Stormont Restored: A New Decade for Vulnerable Children?

What does the ‘New Decade, New Approach’ deal mean for children and the families who care for them, in Northern Ireland?

On 11 January 2020, the ‘New Decade, New Approach’ deal, brought forward by Secretary of State Julian Smith and Tánaiste Simon Coveney, and signed up to by all five main party leaders, brought an end to three years of political stalemate in Northern Ireland. DUP leader Arlene Foster addressed the Assembly saying that despite differences between parties, it was “time for Stormont to move forward”, with Michelle O’Neill from Sinn Fein expressing her “sincere wish that 2020 brings real change.”

This language is hopeful, and the decision to restore the assembly has been long-awaited. But what does a restored devolved government and the ‘New Decade, New Approach’ deal mean for vulnerable children and young people, and the families who care for them, in Northern Ireland?

Firstly, while the ‘New Decade New Approach’ deal does not specifically address the care system, it makes a number of other commitments on issues that overlap heavily with the experiences of vulnerable children, including improved support for children with Special Educational Needs and publication of a Childcare Strategy to deliver affordable and high-quality provision of early education and care for families with younger children.

We recognise that many of the commitments outlined which relate to education, criminal justice and communities so often interlink with care experience in Northern Ireland. For example, 37% of children aged 16-18 leaving care have no qualifications and nearly 1 in 5 care leavers aged 16-18 have a statement of special educational needs [1]. The ‘New Decade, New Approach’ deal goes some way to demonstrate the government’s attention to the needs of children and our society’s most vulnerable, and, if adhered to, the commitments prioritised in ‘New Decade, New Approach’ could help create a society more conducive to supporting vulnerable children and the families who care for them.

In the wider context, having a local government again is a paradigm shift for individuals and organisations like Home for Good who are seeking to influence policy and practice. With Stormont functioning again, it opens up more opportunities to advocate on behalf of vulnerable children and their families to decision-makers and MLAs. With an urgent need for250 more foster families to be recruited [2] and with children waiting on average 3 years and 1 month to be adopted [3], the restoration of Stormont could not come soon enough. As Home for Good we welcome this recommencement as an opportunity to secure positive change and improvement for our vulnerable children if given the necessary attention and support.

There are some immediate opportunities for MLAs to achieve much-needed change for vulnerable people; The Adoption and Children’s Bill and Strategy for Looked After Children are ripe to receive due political attention and focus. Both would be significant in improving access to support and other vital services for children in and around the care system. The political stalemate has resulted in their progress grinding to a halt but with decision-makers resuming their seats, we are hopeful that these two items will receive the necessary attention to secure progress and change for the better.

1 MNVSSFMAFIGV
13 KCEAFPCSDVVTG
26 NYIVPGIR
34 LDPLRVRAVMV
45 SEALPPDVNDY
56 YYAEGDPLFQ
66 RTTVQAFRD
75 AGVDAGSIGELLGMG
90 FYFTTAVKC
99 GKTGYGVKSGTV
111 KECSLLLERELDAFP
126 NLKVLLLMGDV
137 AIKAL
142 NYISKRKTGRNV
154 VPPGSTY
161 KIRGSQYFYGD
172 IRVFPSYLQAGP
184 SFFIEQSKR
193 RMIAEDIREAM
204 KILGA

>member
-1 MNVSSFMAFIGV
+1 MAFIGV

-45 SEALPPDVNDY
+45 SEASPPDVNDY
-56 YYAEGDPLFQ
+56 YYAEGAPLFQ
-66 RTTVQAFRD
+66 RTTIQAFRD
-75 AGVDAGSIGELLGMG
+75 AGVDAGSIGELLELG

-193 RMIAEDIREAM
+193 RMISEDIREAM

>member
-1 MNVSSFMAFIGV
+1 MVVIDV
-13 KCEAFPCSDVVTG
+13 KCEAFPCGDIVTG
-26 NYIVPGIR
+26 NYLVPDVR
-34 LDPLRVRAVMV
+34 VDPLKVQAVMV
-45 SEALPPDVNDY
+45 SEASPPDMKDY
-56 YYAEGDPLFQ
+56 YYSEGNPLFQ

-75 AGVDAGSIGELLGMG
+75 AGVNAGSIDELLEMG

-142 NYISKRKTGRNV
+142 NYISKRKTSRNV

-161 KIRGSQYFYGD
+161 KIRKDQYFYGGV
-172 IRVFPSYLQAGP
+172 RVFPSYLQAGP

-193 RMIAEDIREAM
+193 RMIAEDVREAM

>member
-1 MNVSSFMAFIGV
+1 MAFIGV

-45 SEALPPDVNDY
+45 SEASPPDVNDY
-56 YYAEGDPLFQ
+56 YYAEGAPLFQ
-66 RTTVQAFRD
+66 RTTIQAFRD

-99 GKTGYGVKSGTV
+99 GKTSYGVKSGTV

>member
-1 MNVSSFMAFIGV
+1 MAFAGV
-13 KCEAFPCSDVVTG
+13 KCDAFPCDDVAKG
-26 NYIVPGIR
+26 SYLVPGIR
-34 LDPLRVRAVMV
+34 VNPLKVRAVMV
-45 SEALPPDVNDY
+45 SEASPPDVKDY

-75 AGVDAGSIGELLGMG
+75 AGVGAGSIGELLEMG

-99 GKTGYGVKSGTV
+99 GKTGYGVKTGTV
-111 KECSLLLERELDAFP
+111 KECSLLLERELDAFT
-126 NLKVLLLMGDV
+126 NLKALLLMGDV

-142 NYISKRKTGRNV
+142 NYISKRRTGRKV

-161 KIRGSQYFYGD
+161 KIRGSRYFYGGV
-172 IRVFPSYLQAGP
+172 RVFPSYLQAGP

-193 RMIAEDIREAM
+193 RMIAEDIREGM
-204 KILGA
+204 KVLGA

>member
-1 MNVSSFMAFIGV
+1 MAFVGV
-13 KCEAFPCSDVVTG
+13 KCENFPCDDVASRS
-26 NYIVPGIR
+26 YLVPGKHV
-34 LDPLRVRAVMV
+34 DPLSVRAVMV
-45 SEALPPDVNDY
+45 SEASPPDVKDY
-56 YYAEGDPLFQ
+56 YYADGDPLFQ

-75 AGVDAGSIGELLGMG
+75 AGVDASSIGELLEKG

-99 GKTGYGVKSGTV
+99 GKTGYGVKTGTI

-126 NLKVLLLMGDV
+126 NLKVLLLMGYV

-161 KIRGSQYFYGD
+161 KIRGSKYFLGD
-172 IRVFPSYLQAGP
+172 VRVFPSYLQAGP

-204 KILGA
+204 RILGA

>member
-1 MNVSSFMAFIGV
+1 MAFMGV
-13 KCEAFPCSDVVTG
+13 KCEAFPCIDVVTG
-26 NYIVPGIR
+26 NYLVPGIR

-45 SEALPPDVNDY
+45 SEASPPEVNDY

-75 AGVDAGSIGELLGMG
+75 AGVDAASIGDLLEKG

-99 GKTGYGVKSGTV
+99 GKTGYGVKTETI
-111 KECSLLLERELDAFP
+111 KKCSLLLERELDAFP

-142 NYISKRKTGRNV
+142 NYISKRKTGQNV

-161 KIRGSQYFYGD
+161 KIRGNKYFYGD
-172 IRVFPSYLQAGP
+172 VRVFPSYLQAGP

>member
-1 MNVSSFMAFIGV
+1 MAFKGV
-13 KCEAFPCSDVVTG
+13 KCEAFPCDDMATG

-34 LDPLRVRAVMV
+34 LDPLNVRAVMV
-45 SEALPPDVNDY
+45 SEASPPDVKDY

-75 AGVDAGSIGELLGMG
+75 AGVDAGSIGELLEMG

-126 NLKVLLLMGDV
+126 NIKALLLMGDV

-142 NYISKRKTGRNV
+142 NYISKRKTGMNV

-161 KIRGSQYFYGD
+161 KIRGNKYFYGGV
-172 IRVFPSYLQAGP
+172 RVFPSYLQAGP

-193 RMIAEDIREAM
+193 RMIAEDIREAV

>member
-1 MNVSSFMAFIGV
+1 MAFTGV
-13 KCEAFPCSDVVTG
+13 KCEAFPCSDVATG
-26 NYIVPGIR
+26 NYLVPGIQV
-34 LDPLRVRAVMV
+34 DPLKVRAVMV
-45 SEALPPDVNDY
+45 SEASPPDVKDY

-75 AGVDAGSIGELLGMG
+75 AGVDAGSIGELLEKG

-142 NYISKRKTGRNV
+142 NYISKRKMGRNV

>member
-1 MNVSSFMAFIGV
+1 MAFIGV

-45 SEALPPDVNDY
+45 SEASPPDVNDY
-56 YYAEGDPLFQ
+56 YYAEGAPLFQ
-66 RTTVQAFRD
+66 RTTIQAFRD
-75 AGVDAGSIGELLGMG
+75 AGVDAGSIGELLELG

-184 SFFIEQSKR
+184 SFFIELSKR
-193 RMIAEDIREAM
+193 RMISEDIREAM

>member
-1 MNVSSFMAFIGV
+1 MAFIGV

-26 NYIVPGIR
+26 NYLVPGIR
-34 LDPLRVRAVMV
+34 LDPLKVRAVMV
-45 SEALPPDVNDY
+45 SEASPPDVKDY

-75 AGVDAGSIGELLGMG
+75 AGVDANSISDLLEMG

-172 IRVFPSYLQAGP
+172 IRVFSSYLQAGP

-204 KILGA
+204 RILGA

Yet, despite Stormont’s official inactivity over the last few years, Home for Good has remained determined to pursue change for vulnerable children. Last February, we hosted a reception at Stormont to raise awareness of the need for more foster carers and adopters, and to celebrate some of the stories of ordinary people doing extraordinary things for vulnerable children in Northern Ireland.

“As we wait for the Assembly and the Executive to return, we are already seeing churches and communities stand in the gap for looked after children and those that care for them, from setting up local support groups to running local recruitment campaigns to find foster carers and adopters, and want to encourage many more to do the same.” Natalie Mills, Policy & Research Officer, February 2019 [4].

Although we are pleased that official business is resuming, living in a government-less Northern Ireland for the past three years has taught me that politics is not confined to the walls of Stormont. Politics happens, and has been happening for the past three years, on the ground, in our everyday actions and attitudes. It’s seen through the social workers who have continued to strive tirelessly to achieve better outcomes for the children under their responsibility. It’s seen in the teachers who spoke out for protected funding for schools to ensure children can access the best education. We’ve seen it in our young people who have taken to the street with signs and chants calling for better mental health provision.

And we’ve seen it in every family and individual who has opened their home to a child who needed one and among churches and communities who made the choice to do whatever they could to support them. They truly have stood in the gap. The people of Northern Ireland have been ready and waiting to partner with the Assembly to make positive change a reality for the most vulnerable in society. Now that they are back, we are ready, and excited and hopeful, to see this change take place.

[1] Northern Ireland Care Leavers 2018/19; Department of Health

[2] Fostering Statistics; Fostering Network [accessed January 2020]

[3] Children adopted from care in Northern Ireland 2018-19; Department of Health

[4] Home for Good's Stormont Reception

About the author: Rosie Killick is Home for Good's Northern Ireland Intern.

Author:
Rosie Killick


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